When is a pet considered “old”? A question our veterinarian in Brevard, NC is asked frequently. While we are constantly at the forefront of our senior pet care and wellness, we also want to educate and inform our patients on aging animals and how it’s important to maintain consistent lifestyle adherence as they get older. There is a whole new set of age-related conditions that pet owners and our veterinarian is faced with as pets are living longer than ever before.
Handling a senior pet’s special needs requires thorough and thoughtful care, a purposeful tactic our Brevard veterinarian is well aware of and poised help with.
What Types of Conditions Are Common in Senior Pets?
Many of the conditions or illnesses we see in our geriatric pet population resemble what older humans experience. It’s no wonder you want to keep them as healthy and happy as possible.
Some of the typical senior pet conditions include:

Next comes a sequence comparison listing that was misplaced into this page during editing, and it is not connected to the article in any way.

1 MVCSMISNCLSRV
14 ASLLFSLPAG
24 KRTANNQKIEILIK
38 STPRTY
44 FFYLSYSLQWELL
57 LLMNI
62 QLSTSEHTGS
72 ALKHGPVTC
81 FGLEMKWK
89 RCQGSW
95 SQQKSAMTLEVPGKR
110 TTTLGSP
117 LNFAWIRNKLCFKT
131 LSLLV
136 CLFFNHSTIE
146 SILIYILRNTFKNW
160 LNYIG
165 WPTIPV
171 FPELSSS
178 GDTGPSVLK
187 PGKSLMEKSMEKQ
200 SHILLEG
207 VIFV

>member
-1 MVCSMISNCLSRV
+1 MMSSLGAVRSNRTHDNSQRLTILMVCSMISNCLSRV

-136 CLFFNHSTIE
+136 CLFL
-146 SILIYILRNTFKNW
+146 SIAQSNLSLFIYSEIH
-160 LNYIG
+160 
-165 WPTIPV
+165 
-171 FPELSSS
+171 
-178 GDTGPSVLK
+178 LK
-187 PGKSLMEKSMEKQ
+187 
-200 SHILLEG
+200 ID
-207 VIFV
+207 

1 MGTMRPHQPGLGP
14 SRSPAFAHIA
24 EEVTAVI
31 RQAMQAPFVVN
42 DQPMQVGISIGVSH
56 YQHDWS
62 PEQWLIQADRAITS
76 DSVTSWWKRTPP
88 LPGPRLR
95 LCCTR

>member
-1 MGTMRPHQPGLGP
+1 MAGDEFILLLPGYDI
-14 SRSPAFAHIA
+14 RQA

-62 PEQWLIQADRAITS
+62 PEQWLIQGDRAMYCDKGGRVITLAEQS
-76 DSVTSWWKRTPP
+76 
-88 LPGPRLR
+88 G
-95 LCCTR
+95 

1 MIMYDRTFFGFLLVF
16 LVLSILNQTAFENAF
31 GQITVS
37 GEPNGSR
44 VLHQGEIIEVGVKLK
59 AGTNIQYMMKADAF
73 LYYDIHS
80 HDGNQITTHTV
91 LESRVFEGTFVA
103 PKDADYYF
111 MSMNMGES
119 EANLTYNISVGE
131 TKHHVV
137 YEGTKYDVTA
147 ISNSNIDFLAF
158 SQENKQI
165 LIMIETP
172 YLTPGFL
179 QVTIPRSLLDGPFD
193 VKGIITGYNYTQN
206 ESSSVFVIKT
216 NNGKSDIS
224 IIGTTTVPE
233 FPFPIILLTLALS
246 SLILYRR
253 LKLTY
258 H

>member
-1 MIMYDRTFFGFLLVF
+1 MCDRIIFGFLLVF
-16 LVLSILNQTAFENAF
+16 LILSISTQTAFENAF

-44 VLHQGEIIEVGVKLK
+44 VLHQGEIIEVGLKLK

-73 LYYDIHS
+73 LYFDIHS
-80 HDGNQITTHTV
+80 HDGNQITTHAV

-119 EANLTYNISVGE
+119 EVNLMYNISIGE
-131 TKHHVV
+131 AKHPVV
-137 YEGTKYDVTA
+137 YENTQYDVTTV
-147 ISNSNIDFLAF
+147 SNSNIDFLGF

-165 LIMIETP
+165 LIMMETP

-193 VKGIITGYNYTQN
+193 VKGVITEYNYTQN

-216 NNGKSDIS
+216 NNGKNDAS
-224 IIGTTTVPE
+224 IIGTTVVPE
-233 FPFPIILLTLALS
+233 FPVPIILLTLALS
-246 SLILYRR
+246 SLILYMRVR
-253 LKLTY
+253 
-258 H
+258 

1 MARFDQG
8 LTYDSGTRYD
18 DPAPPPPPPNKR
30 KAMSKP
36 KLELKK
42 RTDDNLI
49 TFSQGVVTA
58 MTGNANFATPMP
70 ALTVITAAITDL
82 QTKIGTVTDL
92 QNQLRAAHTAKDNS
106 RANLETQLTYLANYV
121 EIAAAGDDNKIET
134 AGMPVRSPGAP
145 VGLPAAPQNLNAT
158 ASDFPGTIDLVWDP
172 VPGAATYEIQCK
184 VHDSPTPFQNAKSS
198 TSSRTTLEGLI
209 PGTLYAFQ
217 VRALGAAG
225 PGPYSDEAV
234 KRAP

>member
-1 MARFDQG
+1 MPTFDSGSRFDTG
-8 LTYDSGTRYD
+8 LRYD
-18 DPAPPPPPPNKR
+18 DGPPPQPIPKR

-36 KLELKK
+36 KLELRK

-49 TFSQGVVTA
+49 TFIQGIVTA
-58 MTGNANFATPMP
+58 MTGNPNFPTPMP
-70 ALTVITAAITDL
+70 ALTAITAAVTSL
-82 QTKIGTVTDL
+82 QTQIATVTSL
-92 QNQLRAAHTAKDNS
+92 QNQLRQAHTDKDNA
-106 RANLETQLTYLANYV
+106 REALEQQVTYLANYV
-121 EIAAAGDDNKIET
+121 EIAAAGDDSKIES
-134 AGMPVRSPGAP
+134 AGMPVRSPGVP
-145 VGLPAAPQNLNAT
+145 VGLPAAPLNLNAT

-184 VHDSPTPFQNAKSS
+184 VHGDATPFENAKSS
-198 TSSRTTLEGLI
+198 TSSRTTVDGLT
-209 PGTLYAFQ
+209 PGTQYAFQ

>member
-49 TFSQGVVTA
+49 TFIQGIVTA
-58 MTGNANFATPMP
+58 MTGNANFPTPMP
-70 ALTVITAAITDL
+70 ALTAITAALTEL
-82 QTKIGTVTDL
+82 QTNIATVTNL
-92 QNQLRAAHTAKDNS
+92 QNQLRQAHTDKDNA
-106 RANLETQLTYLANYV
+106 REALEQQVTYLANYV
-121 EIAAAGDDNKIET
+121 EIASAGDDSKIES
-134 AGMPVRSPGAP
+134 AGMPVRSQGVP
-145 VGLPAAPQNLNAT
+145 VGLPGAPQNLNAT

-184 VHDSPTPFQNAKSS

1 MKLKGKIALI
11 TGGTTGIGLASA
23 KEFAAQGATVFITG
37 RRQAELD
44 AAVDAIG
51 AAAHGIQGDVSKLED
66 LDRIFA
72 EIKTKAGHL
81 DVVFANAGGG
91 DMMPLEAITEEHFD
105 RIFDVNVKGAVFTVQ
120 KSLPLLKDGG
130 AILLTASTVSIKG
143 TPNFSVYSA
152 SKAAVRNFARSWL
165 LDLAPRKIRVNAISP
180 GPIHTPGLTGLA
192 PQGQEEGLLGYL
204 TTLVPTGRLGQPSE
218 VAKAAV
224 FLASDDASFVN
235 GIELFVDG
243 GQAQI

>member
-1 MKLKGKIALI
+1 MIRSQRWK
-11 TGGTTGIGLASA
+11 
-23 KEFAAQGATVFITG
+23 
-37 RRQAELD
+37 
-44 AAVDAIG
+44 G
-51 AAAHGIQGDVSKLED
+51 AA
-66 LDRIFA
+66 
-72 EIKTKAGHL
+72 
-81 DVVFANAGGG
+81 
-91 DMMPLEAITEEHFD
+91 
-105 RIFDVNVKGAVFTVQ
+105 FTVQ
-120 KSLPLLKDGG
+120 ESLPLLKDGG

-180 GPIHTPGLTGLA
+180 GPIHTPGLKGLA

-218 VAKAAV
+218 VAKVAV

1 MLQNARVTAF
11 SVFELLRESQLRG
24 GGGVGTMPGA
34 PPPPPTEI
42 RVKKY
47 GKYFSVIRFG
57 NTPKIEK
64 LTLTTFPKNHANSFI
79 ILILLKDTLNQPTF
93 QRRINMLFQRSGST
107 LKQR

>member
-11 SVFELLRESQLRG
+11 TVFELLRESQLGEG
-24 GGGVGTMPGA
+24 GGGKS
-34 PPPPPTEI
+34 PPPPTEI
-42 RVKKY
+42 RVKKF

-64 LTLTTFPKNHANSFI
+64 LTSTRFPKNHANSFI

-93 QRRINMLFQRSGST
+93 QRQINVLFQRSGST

- Heart disease
- Joint or bone disease
- Liver disease
- Kidney or urinary tract infections
We feel our senior pet wellness requires increased attention towards every pawed family member who walks through our doors seeking guidance and healing. You might need more frequent visits to our animal clinic, along with dietary recommendations we suggest, lifestyle changes, and in some instances, alterations to the animal’s home environment. Making each aging pet as comfortable as possible during the latter stages of their lives is our number one priority with senior pet care.
Considerations for The Older Pet
We have listed areas of concern that you might want to stay on top of after the age of seven years old. Cats are different in their capacity to age; however, they do need to be watched for any signs or symptoms of illness.
Following are what to consider for your aging pet:
1. Diet and nutrition
2. Mental health
3. Weight control
4. Increased veterinary care
5. Parasite control
6. Vaccination changes
7. Reproductive disease
8. Environmental support